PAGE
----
RIVER-PORT PROJECT GAINS STEAM
ALEXANDER-CAIRO PORT AUTHORITY PREPARES FOR GROUNDBREAKING
With the AFL-CIO, State officials and the Alexander-Cairo Port Authority signing a labor agreement in 2021, the Cairo river-port development is set to become a reality after about 10 years of negotiations.
Thanks in part to $40 million in state funds from Gov. J.B. Pritzker’s signature Rebuild Illinois Capital Plan, a groundbreaking on the site is slated for late 2022. Private investors are expected to contribute an estimated $300 million to the development.
“This investment is potentially the largest economic development project in over a century to the Southern Illinois region,” said State Sen. Dale Fowler, R-Harrisburg. “It is great to see this area finally get the tools it needs, in an economically depressed region, to grow and create new jobs that could one day serve as the nation’s hub for river transportation.”
The project — a partnership between public and private parties — is shepherded by the Alexander-Cairo Port Authority, a board comprised of Alexander County officials and representatives of the city of Cairo as well as the Cairo Public Utility Company.
“This project connects several modes of transportation including container services that will allow a diverse set of goods to be shipped straight to the gulf, lock-free,” said Sen. Fowler.
The following details appear in the port authority development plan:
- 80% of all inland barge traffic passes the port site.
- More than 60% of the U.S. population lies within an 8-hour drive of the port site.
- The port site is connected by rail, three major interstates and a regional airport.
- The lower Mississippi River carries up to 60% of total U.S. corn exports and as much as 45% of total U.S. soybean exports.
- Cairo is a local Tax Increment Financing (TIF) district, providing opportunities for financing with local tax abatement incentives.
The Cairo river-port development has bipartisan support. The project will help spur economic development in Southern Illinois, while creating good-paying union jobs and bringing international business to the state.
State officials hosted Taiwanese business and government representatives in November 2021 to witness the progress being made. This signifies continuing international partnerships that can help spur development in Southern Illinois and other parts of the state.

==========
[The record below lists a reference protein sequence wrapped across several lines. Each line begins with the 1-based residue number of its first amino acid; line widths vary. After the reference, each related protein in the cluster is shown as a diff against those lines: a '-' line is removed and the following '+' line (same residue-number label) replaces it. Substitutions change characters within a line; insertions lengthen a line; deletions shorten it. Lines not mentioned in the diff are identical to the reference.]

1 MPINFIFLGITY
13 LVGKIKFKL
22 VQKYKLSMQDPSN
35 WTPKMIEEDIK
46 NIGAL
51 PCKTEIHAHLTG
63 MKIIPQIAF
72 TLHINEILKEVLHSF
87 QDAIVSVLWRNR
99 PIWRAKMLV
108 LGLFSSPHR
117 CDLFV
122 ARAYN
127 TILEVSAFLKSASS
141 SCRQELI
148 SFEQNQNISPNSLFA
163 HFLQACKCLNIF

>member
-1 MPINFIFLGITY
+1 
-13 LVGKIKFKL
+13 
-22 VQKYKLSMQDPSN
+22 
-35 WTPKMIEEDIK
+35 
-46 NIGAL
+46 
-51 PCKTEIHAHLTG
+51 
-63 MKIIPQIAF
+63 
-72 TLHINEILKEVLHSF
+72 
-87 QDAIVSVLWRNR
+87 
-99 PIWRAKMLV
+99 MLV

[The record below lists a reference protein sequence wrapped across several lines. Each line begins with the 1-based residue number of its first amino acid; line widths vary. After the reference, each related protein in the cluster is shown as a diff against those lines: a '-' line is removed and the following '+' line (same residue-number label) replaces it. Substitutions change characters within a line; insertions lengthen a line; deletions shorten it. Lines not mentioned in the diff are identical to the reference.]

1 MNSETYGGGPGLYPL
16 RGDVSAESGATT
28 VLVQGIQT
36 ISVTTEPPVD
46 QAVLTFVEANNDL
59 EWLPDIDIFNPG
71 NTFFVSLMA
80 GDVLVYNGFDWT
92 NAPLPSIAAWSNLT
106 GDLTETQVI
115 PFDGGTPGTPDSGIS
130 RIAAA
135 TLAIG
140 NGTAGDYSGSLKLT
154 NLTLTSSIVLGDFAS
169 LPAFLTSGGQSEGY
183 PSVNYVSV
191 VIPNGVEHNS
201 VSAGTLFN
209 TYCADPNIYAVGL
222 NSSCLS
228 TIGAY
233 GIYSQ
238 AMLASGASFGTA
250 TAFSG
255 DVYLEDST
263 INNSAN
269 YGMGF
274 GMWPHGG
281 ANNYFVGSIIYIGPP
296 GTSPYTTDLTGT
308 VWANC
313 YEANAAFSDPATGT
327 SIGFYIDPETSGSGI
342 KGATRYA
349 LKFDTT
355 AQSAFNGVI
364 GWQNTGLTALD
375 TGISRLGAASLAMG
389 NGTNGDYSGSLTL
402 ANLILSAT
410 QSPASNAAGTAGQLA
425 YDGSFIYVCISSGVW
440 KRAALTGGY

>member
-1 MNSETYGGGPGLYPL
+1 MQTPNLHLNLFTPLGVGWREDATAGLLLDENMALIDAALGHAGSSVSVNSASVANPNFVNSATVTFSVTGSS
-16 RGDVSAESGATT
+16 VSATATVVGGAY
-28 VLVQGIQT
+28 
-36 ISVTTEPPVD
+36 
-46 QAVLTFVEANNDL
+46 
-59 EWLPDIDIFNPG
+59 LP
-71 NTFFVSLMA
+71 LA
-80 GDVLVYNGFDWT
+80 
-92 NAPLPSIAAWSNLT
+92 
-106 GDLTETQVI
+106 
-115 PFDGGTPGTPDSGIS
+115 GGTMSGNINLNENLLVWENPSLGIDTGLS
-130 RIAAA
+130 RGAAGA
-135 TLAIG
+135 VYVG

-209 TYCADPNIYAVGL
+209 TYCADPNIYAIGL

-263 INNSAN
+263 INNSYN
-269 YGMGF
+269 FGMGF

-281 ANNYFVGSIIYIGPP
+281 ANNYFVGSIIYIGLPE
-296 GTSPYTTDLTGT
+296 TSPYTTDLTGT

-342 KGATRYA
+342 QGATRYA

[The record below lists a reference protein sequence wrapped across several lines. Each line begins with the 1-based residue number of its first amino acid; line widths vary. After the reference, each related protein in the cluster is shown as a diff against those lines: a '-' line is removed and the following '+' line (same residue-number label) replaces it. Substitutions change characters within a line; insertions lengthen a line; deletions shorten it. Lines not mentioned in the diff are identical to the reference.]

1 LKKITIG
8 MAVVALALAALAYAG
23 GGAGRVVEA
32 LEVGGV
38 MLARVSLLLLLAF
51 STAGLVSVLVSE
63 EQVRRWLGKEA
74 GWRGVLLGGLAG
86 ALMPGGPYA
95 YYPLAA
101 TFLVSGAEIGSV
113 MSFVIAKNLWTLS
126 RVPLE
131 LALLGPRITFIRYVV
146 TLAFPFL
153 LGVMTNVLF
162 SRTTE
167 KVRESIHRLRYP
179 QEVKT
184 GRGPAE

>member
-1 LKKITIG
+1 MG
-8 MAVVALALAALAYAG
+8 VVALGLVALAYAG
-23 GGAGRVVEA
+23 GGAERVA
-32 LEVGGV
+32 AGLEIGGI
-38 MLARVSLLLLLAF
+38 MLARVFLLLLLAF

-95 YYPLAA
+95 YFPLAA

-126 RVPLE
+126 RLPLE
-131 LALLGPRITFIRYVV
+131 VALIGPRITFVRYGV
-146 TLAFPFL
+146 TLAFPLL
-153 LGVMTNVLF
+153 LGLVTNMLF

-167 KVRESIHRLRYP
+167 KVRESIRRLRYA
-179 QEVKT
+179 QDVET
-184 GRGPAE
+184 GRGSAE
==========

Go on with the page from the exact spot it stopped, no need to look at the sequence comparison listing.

“This is not just about farm products and Southern Illinois, but this is about marketing Illinois products across the world,” State Rep. Dave Severin, R-Benton, said in an article in The Southern Illinoisan newspaper about the trip.
With an ongoing lack of economic drivers in communities like Cairo, jobs for building and sustaining this new state-of-the-art international port will have a long-term impact on the region. The labor agreement signed will ensure that no less than 500 construction jobs in the next phase are filled by local union workers. The overall effort is poised to be an economic driver for Southern Illinois.
Comptroller Mendoza has made it a priority to expedite funds associated with the port project and is a strong proponent of the development.
“Cairo has a special place in my heart,” Comptroller Mendoza told WSIU public radio. “And I kind of think of Cairo, like in the movie Cars — Radiator Springs — and how it used to be great and then they cut the road off and it completely became dilapidated and forgotten.”
“We could be like Lightning McQueen and bring it back,” she said, noting the importance of bipartisan support behind redeveloping the area. “I get excited about thinking about what the possibilities are of Cairo. I’m not going to allow myself to get depressed about what has happened to Cairo. We can fix that. And it’s up to us.”
The Alexander-Cairo Port Authority has also made the case that, as a relatively low-carbon part of the supply chain, the project has environmental benefits as well. Officials cited a Texas Transportation Institute study that found inland barge transportation emitted significantly less carbon dioxide than truck or rail transportation.
The project has become a beacon for Southern Illinois and testament as to what can happen when leaders work together with business to build bridges and spur growth while protecting union workers’ access to good jobs in the communities they call home. The development is expected to be operational by 2024. ■